Nirjutiarsiit nunamiutaitThe (Terrestrial) Prey That Are Secondary or Subordinate

Although in some cases, these smaller land mammals are considered members of the pisuktiit, "the walkers", there is a general agreement that they should be separated from larger mammals, which form the staples of Inuit life.

A number of characteristics serve to distinguish the smaller land mammals, the nirjutiarsiit nunamiutait, or secondary, subordinate land prey, from the nirjutiviit nunamiutait, the terrestrial prey "par excellence", which form the pisuktiit. Unlike the pisuktiit, they are not often hunted by the Inuit – at least, not by the adult hunters. An Igloolik resident said, "because we don't really eat them, they aren't often called that" (Randa 1994). Such animals were captured by children learning to hunt, or by women around the camp, often by throwing stones at them. They do not migrate or travel any significant distance, and they cannot cross bodies of water.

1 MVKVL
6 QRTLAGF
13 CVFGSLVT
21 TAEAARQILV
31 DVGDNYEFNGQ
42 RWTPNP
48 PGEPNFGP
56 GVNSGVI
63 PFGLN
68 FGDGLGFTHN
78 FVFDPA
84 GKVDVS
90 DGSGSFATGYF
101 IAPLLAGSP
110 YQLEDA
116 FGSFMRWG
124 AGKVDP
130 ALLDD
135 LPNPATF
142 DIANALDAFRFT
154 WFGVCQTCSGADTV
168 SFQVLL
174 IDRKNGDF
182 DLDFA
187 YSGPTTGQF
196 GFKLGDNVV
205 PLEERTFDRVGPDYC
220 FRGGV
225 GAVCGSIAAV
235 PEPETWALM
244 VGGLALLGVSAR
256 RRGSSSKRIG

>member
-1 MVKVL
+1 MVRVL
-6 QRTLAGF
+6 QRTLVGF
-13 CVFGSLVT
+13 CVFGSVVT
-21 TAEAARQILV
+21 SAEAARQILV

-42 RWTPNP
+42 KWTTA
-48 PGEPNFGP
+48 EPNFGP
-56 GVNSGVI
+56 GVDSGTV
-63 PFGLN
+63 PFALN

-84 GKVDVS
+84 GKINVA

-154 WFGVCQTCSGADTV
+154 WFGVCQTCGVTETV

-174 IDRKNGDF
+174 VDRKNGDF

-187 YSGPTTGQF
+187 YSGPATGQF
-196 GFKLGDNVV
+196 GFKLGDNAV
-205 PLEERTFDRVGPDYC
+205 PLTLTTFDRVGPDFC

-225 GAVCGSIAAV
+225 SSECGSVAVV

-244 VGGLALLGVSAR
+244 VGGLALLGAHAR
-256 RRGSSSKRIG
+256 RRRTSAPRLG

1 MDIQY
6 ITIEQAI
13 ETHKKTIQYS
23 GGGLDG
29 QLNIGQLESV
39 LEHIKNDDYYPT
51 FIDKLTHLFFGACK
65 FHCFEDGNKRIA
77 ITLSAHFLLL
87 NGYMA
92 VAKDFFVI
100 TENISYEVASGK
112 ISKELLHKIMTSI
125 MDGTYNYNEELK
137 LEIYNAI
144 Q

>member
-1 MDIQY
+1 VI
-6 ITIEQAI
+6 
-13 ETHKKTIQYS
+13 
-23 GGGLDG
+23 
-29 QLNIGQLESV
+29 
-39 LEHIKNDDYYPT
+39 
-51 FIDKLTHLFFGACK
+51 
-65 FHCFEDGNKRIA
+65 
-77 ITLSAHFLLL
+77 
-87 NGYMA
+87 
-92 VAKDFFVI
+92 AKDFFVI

Among the animals considered in this group, the arctic hare is considered the most like the pisuktiit, because they "can move around" over fairly significant distances. The siksik, on the other hand, is known as the least mobile, as it "never leaves its territory".

Although they were not considered important when compared with larger game animals, these small creatures had their uses, especially for medicinal or household purposes. Lemming skins, for example, were used on boils, while rabbit droppings could be used for stomach trouble.